- Brett and Jason Oppenheim are the stars of “Sunset Sale” and owners of the show’s property collection.
- They buy real estate on a ‘perception’ basis, i.e. they buy poorly equipped homes where they can add value.
- They say poor supply, rising equity, and difficulty financing mean there is no housing bubble.
Brett and Jason Oppenheim, owners of the Oppenheim brokerage group, may be better known for their appearances as peacemakers and romantic interests for hack employees.
Show “Sunset Sale”.
But behind that lies a ruthless brokerage that handles hundreds of millions of dollars in real estate each year and has estimated total sales of nearly $2 billion since operations began in 2014.
From a bedroom office to Sunset Street
Although Jason hails from a legacy of estates going back to their great-grandfather, who sold farms in the 19th century, Jason started an Oppenheim group brokerage in his spare bedroom with one apprentice. They eventually moved to Sunset Boulevard in Los Angeles, California, and now have another California office in Newport Beach.
He said the brokerage has seen revenue growth of 20-25% each year since then, and that its smaller model has allowed it to build partnerships with agents and maintain quality with only a small number of employees, which they claimed protects them from economic downturn more than just typical, Extensive company.
If there is a file
“You will see a lot of big brokerages go bankrupt, or at least close to that,” Jason said. “While our model can continue.”
Search for “hidden value” and ignore “staging”
Brett and Jason always look for the hidden value in the list. While their standards and expectations are likely to be incredibly different from those of the average citizen in the United States, they argue that it is a downward strategy to first-time buyers who are increasingly priced outside a highly competitive market.
Jason said first-time buyers should first find a good agent in the area they want to own a home in, and then focus on the specifics of the property.
Jason described residential real estate as “emotional”, and that in addition to the “intrinsic value” found in square footage, property sizes and location, a home’s presentation can significantly alter its value.
“You can turn a $300,000 home into a $330,000 home with the right frame,” Brett said.
Taking pictures of your home on an iPhone, failing to tidy up, and poor “staging” — the home’s presentation — were red flags that the brothers said could reduce a home’s value to the seller, and where buyers might find a bargain.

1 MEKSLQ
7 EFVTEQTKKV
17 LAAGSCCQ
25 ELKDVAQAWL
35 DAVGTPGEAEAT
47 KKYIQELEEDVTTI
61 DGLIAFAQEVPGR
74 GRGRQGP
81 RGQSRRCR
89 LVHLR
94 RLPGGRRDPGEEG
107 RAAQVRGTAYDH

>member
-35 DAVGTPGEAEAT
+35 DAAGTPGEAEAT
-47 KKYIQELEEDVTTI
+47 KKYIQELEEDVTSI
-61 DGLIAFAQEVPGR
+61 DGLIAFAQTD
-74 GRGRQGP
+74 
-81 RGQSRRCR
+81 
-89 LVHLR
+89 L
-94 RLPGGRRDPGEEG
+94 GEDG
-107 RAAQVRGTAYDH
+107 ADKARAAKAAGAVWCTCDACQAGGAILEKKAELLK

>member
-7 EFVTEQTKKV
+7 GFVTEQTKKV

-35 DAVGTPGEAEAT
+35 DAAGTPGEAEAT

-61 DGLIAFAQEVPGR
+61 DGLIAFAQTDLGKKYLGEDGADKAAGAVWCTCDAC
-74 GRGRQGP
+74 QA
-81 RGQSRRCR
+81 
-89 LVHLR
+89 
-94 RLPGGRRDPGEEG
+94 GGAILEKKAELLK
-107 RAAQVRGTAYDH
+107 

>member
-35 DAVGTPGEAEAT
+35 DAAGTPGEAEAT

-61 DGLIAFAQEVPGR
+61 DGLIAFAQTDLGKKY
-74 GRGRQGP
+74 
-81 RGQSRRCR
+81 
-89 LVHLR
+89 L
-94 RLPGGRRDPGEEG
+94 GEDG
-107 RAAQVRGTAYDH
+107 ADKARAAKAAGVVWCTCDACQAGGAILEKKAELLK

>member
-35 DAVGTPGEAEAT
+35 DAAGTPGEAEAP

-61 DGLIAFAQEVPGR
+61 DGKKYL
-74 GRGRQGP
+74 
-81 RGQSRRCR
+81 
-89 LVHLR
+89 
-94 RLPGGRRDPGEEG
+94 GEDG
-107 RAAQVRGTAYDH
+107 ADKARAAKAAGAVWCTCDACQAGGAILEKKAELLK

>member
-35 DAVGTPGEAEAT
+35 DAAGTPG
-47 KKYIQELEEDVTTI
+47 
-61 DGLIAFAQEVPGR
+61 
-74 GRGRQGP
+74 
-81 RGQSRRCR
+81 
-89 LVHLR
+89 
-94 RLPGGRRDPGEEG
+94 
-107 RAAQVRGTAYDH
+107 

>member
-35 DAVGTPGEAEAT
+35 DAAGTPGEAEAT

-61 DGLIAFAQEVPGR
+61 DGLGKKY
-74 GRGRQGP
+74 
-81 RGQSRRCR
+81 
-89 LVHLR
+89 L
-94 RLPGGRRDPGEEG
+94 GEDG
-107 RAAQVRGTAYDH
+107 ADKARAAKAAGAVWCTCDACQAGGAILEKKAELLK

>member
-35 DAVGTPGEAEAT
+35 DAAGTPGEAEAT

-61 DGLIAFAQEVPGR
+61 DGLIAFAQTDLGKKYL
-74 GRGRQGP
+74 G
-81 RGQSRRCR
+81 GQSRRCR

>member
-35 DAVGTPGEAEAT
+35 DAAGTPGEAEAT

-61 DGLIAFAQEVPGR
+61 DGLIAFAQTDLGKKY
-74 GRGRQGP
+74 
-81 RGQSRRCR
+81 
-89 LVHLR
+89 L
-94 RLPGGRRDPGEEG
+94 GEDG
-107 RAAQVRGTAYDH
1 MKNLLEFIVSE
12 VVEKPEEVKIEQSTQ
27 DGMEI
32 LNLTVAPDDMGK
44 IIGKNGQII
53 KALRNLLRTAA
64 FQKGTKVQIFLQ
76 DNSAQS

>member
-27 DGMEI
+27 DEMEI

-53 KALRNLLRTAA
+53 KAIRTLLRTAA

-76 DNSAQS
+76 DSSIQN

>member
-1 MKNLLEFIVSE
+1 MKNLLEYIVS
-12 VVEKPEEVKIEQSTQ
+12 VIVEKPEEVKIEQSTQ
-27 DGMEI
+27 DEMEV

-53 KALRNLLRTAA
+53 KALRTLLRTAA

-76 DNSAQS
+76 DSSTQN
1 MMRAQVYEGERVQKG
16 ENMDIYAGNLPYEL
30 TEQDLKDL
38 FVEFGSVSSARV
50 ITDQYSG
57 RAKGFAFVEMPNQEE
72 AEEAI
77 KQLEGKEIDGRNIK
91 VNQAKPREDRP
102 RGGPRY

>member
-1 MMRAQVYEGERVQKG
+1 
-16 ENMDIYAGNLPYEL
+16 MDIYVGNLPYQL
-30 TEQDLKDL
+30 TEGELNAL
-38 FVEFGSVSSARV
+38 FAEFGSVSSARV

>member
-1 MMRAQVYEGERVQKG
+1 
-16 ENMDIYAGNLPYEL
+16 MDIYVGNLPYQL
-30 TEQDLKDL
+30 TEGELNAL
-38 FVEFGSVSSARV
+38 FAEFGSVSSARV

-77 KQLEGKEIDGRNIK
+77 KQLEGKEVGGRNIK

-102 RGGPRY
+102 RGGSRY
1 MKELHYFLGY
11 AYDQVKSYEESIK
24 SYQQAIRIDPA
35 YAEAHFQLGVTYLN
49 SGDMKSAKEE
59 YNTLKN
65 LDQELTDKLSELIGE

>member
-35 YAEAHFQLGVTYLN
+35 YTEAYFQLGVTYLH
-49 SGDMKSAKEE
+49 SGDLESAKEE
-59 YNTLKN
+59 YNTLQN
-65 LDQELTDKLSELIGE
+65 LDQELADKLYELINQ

‘I will try to pretend the place is unfurnished,’ said Brett, ‘look at the views, how bright it is, the floor plan, the size, the location, and don’t be fooled by the gradation, the paint, and the carpeting.’
Jason and Brett said they always buy poorly presented properties because they have the greatest potential to appreciate their value.
But Brett said these issues are often irrelevant if a buyer is willing to sit in a home for at least 10 years.
According to Jason, it’s nearly impossible to lose money in real estate if you can keep it for 10 years.
“The only time you get hurt in real estate is if you are in a situation where you have to sell,” Jason said. “If you are financially able to own real estate during an economic downturn, you will inevitably, at some point, achieve financial success with your assets.”
Why is a housing collapse unlikely?
This potential downturn has divided analysts, with annual price growth exceeding 15%, much higher than in the period leading up to the 2007-08 crash. Brett and Jason, perhaps inevitably, fall for the upside.
Brett argued that the recent bubble was the result of too many buyers accepting a mortgage, which is not the case now. Meanwhile, Jason highlighted the home shortage, about half the rate at the time of the housing crash, as a key difference now.
“You have record ownership in real estate right now, record low supply, and that will continue,” Jason said. “So I think the market will continue to stabilize for the foreseeable future.”